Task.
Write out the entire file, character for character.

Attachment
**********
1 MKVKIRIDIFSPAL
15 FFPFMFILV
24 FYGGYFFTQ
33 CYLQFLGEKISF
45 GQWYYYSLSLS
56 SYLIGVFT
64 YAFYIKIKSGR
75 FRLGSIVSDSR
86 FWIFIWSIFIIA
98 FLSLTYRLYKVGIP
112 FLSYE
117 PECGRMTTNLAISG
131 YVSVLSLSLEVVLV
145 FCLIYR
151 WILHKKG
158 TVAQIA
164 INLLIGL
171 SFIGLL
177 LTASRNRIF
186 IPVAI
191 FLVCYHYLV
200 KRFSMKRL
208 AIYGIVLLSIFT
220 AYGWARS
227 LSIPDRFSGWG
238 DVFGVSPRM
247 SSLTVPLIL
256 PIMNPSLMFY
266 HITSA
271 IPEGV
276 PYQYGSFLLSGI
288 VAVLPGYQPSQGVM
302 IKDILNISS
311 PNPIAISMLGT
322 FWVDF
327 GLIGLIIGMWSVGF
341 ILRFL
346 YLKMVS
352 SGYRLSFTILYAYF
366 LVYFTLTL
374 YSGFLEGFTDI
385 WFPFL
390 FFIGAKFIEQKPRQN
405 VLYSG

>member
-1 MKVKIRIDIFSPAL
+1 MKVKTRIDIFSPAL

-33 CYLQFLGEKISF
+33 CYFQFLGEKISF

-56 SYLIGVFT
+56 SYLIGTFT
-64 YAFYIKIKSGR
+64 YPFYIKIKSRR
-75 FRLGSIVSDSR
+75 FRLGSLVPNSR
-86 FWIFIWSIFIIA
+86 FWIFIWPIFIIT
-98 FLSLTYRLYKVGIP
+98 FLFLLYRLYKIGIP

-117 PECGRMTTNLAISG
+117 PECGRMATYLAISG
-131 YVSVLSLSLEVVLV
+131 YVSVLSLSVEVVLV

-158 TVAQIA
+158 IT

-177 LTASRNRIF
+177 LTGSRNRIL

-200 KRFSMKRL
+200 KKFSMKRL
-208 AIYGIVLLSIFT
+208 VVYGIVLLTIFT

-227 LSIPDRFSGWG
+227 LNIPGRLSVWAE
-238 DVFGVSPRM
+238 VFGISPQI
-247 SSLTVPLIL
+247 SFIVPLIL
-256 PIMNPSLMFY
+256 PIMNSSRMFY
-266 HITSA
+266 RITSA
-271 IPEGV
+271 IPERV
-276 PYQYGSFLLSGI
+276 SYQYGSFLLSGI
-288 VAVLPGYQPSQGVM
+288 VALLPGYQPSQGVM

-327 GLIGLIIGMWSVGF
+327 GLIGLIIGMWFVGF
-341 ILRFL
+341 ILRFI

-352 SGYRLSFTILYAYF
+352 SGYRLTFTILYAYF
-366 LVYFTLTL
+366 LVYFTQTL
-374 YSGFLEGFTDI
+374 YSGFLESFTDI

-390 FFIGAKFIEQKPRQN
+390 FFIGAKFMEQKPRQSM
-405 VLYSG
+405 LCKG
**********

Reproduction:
1 MKVKIRIDIFSPAL
15 FFPFMFILV
24 FYGGYFFTQ
33 CYLQFLGEKISF
45 GQWYYYSLSLS
56 SYLIGVFT
64 YAFYIKIKSGR
75 FRLGSIVSDSR
86 FWIFIWSIFIIA
98 FLSLTYRLYKVGIP
112 FLSYE
117 PECGRMTTNLAISG
131 YVSVLSLSLEVVLV
145 FCLIYR
151 WILHKKG
158 TVAQIA
164 INLLIGL
171 SFIGLL
177 LTASRNRIF
186 IPVAI
191 FLVCYHYLV
200 KRFSMKRL
208 AIYGIVLLSIFT
220 AYGWARS
227 LSIPDRFSGWG
238 DVFGVSPRM
247 SSLTVPLIL
256 PIMNPSLMFY
266 HITSA
271 IPEGV
276 PYQYGSFLLSGI
288 VAVLPGYQPSQGVM
302 IKDILNISS
311 PNPIAISMLGT
322 FWVDF
327 GLIGLIIGMWSVGF
341 ILRFL
346 YLKMVS
352 SGYRLSFTILYAYF
366 LVYFTLTL
374 YSGFLEGFTDI
385 WFPFL
390 FFIGAKFIEQKPRQN
405 VLYSG

>member
-1 MKVKIRIDIFSPAL
+1 MKVKTRIDIFSPAL

-33 CYLQFLGEKISF
+33 CYFQFLGEKISF

-56 SYLIGVFT
+56 SYLIGTFT
-64 YAFYIKIKSGR
+64 YPFYIKIKSRR
-75 FRLGSIVSDSR
+75 FRLGSLVPNSR
-86 FWIFIWSIFIIA
+86 FWIFIWPIFIIT
-98 FLSLTYRLYKVGIP
+98 FLFLLYRLYKIGIP

-117 PECGRMTTNLAISG
+117 PECGRMATYLAISG
-131 YVSVLSLSLEVVLV
+131 YVSVLSLSVEVVLV

-158 TVAQIA
+158 IT

-177 LTASRNRIF
+177 LTGSRNRIL

-200 KRFSMKRL
+200 KKFSMKRL
-208 AIYGIVLLSIFT
+208 VVYGIVLLTIFT

-227 LSIPDRFSGWG
+227 LNIPGRLSVWAE
-238 DVFGVSPRM
+238 VFGISPQI
-247 SSLTVPLIL
+247 SFIVPLIL
-256 PIMNPSLMFY
+256 PIMNSSRMFY
-266 HITSA
+266 RITSA
-271 IPEGV
+271 IPERV
-276 PYQYGSFLLSGI
+276 SYQYGSFLLSGI
-288 VAVLPGYQPSQGVM
+288 VALLPGYQPSQGVM

-327 GLIGLIIGMWSVGF
+327 GLIGLIIGMWFVGF
-341 ILRFL
+341 ILRFI

-352 SGYRLSFTILYAYF
+352 SGYRLTFTILYAYF
-366 LVYFTLTL
+366 LVYFTQTL
-374 YSGFLEGFTDI
+374 YSGFLESFTDI

-390 FFIGAKFIEQKPRQN
+390 FFIGAKFMEQKPRQSM
-405 VLYSG
+405 LCKG